Send to

Choose Destination
Front Hum Neurosci. 2013 Oct 21;7:685. doi: 10.3389/fnhum.2013.00685. eCollection 2013.

Attention and predictions: control of spatial attention beyond the endogenous-exogenous dichotomy.

Author information

1Neuroimaging Laboratory, Fondazione Santa Lucia, Istituto di Ricovero e Cura a Carattere Scientifico (IRCCS) Rome, Italy.


The mechanisms of attention control have been extensively studied with a variety of methodologies in animals and in humans. Human studies using non-invasive imaging techniques highlighted a remarkable difference between the pattern of responses in dorsal fronto-parietal regions vs. ventral fronto-parietal (vFP) regions, primarily lateralized to the right hemisphere. Initially, this distinction at the neuro-physiological level has been related to the distinction between cognitive processes associated with strategic/endogenous vs. stimulus-driven/exogenous of attention control. Nonetheless, quite soon it has become evident that, in almost any situation, attention control entails a complex combination of factors related to both the current sensory input and endogenous aspects associated with the experimental context. Here, we review several of these aspects first discussing the joint contribution of endogenous and stimulus-driven factors during spatial orienting in complex environments and, then, turning to the role of expectations and predictions in spatial re-orienting. We emphasize that strategic factors play a pivotal role for the activation of the ventral system during stimulus-driven control, and that the dorsal system makes use of stimulus-driven signals for top-down control. We conclude that both the dorsal and the vFP networks integrate endogenous and exogenous signals during spatial attention control and that future investigations should manipulate both these factors concurrently, so as to reveal to full extent of these interactions.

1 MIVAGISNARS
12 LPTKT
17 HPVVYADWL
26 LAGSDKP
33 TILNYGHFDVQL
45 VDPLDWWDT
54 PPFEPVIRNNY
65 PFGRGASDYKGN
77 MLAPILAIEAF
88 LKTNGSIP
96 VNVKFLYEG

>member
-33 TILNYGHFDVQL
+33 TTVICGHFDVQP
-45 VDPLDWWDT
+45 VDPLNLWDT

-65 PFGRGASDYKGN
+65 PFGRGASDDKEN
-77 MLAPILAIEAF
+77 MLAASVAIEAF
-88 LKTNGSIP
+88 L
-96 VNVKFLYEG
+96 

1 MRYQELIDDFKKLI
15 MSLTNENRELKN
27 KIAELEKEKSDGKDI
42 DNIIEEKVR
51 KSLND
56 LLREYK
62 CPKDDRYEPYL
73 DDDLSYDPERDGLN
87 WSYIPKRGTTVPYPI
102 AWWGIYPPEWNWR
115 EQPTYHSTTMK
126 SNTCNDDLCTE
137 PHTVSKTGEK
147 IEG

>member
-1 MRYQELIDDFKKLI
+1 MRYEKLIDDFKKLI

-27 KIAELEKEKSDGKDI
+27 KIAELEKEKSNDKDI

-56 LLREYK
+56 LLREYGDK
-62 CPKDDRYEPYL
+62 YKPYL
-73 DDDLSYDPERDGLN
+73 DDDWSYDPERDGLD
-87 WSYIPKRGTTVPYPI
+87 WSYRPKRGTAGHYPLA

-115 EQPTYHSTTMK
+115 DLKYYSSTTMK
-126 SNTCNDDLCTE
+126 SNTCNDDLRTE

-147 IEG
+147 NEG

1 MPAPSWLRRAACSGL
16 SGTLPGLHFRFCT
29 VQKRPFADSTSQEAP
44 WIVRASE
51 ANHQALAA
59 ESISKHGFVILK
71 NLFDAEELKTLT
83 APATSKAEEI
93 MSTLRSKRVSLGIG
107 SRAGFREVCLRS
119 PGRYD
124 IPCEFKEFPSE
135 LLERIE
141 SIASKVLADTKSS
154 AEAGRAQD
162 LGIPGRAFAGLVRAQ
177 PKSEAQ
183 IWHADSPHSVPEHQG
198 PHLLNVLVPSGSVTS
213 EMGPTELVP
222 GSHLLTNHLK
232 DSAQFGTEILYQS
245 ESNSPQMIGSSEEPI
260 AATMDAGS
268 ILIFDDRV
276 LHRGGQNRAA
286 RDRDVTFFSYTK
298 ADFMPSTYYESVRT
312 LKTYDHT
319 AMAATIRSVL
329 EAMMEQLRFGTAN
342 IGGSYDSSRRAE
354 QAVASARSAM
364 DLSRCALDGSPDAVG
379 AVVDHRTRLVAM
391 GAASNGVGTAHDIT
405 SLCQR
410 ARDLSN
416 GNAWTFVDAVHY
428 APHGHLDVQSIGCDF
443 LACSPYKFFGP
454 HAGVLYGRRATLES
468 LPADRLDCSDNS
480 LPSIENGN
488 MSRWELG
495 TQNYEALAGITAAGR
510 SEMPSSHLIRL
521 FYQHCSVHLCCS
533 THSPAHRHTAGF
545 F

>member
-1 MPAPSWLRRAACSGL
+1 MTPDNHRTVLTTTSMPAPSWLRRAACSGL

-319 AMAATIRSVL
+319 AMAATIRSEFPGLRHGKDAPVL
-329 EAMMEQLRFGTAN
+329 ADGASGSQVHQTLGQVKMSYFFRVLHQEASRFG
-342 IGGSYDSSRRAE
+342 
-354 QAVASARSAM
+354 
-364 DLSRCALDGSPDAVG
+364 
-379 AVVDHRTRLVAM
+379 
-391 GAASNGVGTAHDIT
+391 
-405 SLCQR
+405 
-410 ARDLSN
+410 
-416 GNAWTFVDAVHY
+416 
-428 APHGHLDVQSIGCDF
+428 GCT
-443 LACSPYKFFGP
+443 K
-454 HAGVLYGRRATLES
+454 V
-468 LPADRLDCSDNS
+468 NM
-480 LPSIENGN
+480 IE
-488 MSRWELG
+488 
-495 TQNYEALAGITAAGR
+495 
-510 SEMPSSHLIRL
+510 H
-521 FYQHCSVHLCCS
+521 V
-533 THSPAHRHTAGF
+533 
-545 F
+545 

endogenous; exogenous; parietal cortex; prediction; salience

Supplemental Content

Full text links

Icon for Frontiers Media SA Icon for PubMed Central
Loading ...
Support Center